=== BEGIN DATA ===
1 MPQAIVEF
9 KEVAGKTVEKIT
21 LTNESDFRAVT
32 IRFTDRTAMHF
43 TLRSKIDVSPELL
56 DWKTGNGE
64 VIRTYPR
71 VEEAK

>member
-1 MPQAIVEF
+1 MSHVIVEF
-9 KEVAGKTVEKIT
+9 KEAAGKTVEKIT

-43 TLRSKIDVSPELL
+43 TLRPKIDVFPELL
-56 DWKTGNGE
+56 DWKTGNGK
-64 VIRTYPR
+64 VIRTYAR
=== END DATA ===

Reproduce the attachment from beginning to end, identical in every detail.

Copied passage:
1 MPQAIVEF
9 KEVAGKTVEKIT
21 LTNESDFRAVT
32 IRFTDRTAMHF
43 TLRSKIDVSPELL
56 DWKTGNGE
64 VIRTYPR
71 VEEAK

>member
-1 MPQAIVEF
+1 MSHVIVEF
-9 KEVAGKTVEKIT
+9 KEAAGKTVEKIT

-43 TLRSKIDVSPELL
+43 TLRPKIDVFPELL
-56 DWKTGNGE
+56 DWKTGNGK
-64 VIRTYPR
+64 VIRTYAR